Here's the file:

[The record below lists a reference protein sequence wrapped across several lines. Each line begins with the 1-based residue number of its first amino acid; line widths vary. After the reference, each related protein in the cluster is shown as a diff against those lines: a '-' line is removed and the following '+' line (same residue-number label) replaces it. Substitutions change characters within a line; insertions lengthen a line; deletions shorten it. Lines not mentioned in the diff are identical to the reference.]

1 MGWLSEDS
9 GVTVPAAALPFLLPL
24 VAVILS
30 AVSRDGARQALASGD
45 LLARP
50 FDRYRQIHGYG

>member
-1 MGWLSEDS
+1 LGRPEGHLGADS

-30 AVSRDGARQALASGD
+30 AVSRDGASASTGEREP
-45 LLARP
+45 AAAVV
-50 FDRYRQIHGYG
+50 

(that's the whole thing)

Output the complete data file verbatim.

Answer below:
[The record below lists a reference protein sequence wrapped across several lines. Each line begins with the 1-based residue number of its first amino acid; line widths vary. After the reference, each related protein in the cluster is shown as a diff against those lines: a '-' line is removed and the following '+' line (same residue-number label) replaces it. Substitutions change characters within a line; insertions lengthen a line; deletions shorten it. Lines not mentioned in the diff are identical to the reference.]

1 MGWLSEDS
9 GVTVPAAALPFLLPL
24 VAVILS
30 AVSRDGARQALASGD
45 LLARP
50 FDRYRQIHGYG

>member
-1 MGWLSEDS
+1 LGRPEGHLGADS

-30 AVSRDGARQALASGD
+30 AVSRDGASASTGEREP
-45 LLARP
+45 AAAVV
-50 FDRYRQIHGYG
+50 